• Successful convening of the biennial Pacific Resilience Meeting (PRM). The inaugural biennial (PRM) convened in Suva in May 2019 was a further test of the PRP – in action. It was convened under the theme ‘Youth Futures in a Resilient Pacific’. The uniqueness of the PRM was its highly inclusive, shared leadership approach from the planning to delivery stage.
  • Review of the efficiency and effectiveness of the PRP and greater alignment of the FRDP to the Paris Agreement on Climate Change. The review was completed in early June 2020 with the findings that the FRDP is not inconsistent with the Paris Agreement and the PRP poses opportunities for greater coordination and collaboration and that it has already demonstrated positive achievements in this context.
  • The ongoing advocacy of the FRDP and PRP at the national and regional level. An online advocacy for the implementation of the FRDP and for the broadening of its attendant implementation mechanism, the Pacific Resilience Partnership (PRP), across all Pacific island countries and territories is being progressed at the national level.
  • PRP Monthly Webinar series started in August 2020 and has created ongoing knowledge sharing and learning on good examples and success stories, related to resilience building across the Pacific among climate change and disaster risk management practitioners. As of April 2021, there were eight webinars being facilitated through the PRP Support Unit and PRP partners.
  • FRDP Monitoring & Evaluation (M&E) Framework: In addition to the PRP mandate of coordinating and facilitating partnerships, it will also assist with measuring progress and facilitation of monitoring and evaluation for the FRDP. This was further reaffirmed through the 2019 Leaders Communique which directed the PRP Taskforce to finalize the M&E Framework by end of 2021 with a progress update in 2020.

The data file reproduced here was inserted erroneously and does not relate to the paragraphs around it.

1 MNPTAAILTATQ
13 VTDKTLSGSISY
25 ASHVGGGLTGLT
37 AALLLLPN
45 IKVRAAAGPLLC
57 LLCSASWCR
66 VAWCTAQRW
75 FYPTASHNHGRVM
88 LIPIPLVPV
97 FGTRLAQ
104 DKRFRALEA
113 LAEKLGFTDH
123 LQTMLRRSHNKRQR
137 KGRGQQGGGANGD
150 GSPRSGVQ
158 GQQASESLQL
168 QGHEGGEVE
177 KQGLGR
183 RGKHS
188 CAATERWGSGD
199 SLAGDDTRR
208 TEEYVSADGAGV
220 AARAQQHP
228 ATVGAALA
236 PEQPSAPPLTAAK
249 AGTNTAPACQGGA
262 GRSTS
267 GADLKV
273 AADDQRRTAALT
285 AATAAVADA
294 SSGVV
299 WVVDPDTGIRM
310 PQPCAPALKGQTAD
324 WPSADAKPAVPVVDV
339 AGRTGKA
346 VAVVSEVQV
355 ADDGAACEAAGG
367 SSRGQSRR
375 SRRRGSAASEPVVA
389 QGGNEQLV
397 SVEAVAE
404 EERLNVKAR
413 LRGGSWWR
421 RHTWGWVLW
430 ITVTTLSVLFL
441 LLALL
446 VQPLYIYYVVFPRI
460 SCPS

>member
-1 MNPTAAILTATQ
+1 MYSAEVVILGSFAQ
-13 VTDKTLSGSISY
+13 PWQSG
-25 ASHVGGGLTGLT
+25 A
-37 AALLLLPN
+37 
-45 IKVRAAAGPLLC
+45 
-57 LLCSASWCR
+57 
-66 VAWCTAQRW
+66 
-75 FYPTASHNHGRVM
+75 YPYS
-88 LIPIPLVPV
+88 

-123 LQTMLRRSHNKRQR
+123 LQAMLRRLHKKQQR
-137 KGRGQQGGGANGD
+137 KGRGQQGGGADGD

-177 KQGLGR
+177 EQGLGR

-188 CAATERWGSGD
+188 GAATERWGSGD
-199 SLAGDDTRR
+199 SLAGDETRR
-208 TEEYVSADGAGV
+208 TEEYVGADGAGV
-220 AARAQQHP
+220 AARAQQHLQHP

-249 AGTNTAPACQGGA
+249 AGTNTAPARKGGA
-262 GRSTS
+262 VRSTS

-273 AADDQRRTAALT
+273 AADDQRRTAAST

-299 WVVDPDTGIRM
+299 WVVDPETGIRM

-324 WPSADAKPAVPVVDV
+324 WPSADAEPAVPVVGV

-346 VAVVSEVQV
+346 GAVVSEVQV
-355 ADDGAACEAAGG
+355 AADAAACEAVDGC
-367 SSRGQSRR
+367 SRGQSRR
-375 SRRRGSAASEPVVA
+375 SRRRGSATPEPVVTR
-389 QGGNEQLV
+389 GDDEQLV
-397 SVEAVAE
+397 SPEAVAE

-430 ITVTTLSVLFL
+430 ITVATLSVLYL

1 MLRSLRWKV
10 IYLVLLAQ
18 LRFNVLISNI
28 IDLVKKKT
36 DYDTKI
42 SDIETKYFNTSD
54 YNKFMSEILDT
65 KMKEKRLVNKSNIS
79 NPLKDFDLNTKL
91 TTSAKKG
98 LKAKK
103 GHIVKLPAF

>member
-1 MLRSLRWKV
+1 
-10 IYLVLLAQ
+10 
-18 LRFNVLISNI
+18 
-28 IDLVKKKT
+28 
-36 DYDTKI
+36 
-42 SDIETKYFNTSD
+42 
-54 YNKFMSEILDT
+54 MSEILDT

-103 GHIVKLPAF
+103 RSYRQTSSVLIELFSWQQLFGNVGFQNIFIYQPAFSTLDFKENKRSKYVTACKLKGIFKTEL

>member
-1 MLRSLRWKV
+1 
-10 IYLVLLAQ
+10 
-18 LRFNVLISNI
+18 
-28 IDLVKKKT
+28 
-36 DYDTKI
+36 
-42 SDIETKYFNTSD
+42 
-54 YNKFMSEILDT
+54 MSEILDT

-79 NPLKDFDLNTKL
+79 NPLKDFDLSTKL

• Facilitated three virtual national workshops (Solomon Islands, Tonga and RMI) to test the draft Pacific Resilience Standards (PRS). The PRS have been developed to complement the FRDP. They will help to ensure the greater integrity, effectives, and sustainability of resilient development interventions by building on the 10 Guiding Principles and 3 Goals of the FRDP

Activities:

  • On 11 February 2021, the TWG on Human Mobility facilitated a Pacific Regional Consultation on Internal Displacement with the UNSG’s High-Level Panel on Internal Displacement. The Outcomes of the consultation will inform the High-Level Panel on Internal Displacement, an eight-member group established by the UN Secretary General to identify concrete recommendations to better prevent, respond and achieve solutions to internal displacement. 14 Pacific governments participated and 10 delivered national statements, including at the CEO/Secretary Level. An introductory message was also delivered by the Prime Ministry of Fiji.
  • Planning is underway for the second Pacific Resilience Meeting (PRM) which is proposed to be held in early July 2021.
  • Ongoing PRP monthly webinars for knowledge sharing and learning. Past webinars recordings, summaries and upcoming events can be found on the PRP website.

 

Partners

Supported by DFAT, World Bank Pacific Resilience Program (PREP), the EU Pacific Adaptation to Climate Change and Resilience Building (PACRES) Project, SPC, SPREP, and PRP Partners.